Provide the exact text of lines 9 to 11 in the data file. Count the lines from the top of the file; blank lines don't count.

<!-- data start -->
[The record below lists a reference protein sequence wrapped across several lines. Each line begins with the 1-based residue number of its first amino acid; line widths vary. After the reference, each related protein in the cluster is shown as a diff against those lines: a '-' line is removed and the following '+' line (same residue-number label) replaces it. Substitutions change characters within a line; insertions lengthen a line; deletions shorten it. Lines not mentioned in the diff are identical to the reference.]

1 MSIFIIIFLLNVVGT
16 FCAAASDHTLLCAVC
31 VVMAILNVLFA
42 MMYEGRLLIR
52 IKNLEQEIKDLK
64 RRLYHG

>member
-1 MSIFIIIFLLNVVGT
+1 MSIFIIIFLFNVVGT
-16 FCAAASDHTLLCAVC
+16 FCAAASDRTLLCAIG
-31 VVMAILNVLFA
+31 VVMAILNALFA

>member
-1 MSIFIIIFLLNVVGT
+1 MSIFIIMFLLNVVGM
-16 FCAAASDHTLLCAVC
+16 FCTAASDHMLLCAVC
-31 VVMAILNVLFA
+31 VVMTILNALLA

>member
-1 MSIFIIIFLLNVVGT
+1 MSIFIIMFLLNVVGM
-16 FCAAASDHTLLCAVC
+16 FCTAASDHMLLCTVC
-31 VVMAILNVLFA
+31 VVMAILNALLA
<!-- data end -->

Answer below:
-1 MSIFIIIFLLNVVGT
+1 MSIFIIIFLFNVVGT
-16 FCAAASDHTLLCAVC